I think you should be able to achieve the necessary mental transfer yourself, but I can write it out for you:
Imagine the first not being an e flat, but a d 3:4-flat. Then, the second note is tied to the first and has a real notehead. Then, the third note is still the same pitch, is also tied, but has a bracketed notehead, meaning that the gliss starts exactly on the second triplet.
You can also see that principle in the following bracketed noteheads, which change direction. If I can technically specify a change of direction of a glissando precisely, I can also technically specify an arbitrary starting point precisely.
I think it’s just as likely that you would want to hide the rhythm dot as not. Indeed, the feedback we had from our beta testers was that it absolutely should hide the rhythm dot!
So I’m not quite sure how to square the circle here. My feeling is that the rhythm dot should be hidden by default, but perhaps we’ll need to add another property that allows you to force the rhythm dot to appear even if the notehead is hidden. I will think on it some more.
I don’t really have a horse in the race here but I just wanted to mention that I have also had to engrave pieces that use this convention and none of the editors involved would have let it go without a dot.
I don’t see the problem being where the gliss begins but where it ends. @klafkid, what if you wanted the g in your example above to be on the last 16th?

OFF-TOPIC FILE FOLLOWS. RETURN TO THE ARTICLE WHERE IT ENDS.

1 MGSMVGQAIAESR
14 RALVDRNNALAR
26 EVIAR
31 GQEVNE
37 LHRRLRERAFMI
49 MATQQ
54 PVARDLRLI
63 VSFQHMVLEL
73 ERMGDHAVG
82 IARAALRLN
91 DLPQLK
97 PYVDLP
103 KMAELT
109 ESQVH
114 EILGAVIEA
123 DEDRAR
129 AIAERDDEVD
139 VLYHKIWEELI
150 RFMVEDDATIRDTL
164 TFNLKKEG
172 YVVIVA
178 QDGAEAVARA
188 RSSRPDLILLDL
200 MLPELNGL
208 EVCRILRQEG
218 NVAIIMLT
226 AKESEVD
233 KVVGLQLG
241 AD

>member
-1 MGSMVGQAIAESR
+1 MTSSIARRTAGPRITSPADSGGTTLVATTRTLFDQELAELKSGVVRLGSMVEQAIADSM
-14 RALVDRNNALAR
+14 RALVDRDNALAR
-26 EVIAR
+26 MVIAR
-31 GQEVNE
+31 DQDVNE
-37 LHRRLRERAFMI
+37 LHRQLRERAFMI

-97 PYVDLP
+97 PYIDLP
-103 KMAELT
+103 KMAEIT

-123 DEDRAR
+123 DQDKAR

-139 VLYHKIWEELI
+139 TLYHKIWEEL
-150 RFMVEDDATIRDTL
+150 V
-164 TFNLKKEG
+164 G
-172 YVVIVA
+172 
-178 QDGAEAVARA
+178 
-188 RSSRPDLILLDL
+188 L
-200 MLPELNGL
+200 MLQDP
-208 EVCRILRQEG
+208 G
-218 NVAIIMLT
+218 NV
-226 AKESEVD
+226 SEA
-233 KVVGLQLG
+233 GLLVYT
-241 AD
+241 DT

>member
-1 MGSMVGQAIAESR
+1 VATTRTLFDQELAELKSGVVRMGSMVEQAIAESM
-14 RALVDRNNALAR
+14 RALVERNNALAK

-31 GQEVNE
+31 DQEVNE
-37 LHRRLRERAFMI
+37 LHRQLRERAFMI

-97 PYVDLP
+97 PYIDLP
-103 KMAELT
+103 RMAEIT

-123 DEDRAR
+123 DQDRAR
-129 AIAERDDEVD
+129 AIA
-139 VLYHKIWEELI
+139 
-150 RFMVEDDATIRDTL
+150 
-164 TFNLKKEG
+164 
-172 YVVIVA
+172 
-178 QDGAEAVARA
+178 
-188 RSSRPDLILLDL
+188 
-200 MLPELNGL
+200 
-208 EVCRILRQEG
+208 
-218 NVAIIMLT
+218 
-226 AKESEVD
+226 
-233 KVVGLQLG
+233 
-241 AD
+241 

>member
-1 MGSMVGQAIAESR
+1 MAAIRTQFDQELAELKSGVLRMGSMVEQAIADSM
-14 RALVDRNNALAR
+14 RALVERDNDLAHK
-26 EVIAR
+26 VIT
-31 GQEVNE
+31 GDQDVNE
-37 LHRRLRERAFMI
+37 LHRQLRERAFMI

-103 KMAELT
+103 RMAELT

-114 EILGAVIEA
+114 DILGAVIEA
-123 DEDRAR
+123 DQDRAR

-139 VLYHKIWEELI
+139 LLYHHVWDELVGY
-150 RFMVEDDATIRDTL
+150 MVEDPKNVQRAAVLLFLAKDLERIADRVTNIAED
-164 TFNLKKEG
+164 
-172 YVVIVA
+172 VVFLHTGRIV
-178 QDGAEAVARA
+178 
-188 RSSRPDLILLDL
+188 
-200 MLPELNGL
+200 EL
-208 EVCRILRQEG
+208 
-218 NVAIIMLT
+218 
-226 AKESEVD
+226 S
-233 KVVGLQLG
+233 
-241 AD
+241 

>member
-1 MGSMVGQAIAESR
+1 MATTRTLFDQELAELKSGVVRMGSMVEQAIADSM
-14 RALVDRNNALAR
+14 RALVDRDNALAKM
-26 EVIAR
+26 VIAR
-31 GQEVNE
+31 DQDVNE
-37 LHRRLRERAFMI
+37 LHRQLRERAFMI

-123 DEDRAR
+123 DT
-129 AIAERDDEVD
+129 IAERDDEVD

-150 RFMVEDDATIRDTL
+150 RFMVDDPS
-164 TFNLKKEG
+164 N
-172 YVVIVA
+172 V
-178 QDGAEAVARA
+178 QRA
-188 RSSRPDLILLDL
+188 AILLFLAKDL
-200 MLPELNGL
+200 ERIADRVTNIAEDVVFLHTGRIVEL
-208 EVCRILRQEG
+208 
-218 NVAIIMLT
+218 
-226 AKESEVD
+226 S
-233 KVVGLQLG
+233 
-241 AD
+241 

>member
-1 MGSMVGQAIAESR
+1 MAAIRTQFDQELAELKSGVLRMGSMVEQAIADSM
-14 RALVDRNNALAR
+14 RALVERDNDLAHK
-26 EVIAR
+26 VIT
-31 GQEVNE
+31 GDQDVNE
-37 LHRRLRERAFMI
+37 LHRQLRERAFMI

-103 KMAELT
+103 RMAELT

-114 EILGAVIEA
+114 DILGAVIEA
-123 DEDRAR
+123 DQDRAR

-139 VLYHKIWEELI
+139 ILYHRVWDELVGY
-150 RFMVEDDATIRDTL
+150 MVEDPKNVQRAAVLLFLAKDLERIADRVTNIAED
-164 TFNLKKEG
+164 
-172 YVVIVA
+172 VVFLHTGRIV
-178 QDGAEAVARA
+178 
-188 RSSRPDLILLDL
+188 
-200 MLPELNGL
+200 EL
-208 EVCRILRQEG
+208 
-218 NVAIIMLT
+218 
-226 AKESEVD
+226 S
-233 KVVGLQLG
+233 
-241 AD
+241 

Yes, it would be good to have the option to move the text of gliss lines like one can with prefix/sufix of dynamics and also the option to erase the background.
In the meantime one can create a couple of horizontal lines with the gliss. text as annotation (above and below), without effect in the playback, but the playback of glissandi in Dorico is still a work in progress anyway.
I don’t understand all the fuss about those dots: the method we used until 4.3 (minimize to 1% and opacity to 0) doesn’t hide the dots, AFAIK. So use the ol’ workaround to have the dots
And those who don’t need the dots, let’s enjoy the new property
Food for thought from a jazz thread today: It would seem to be most useful (and lexically sensible) if hiding one dotted note in a chord does hide that dot, but hiding all noteheads in a chord leaves the dots showing! Dunno if that’s possible as a default.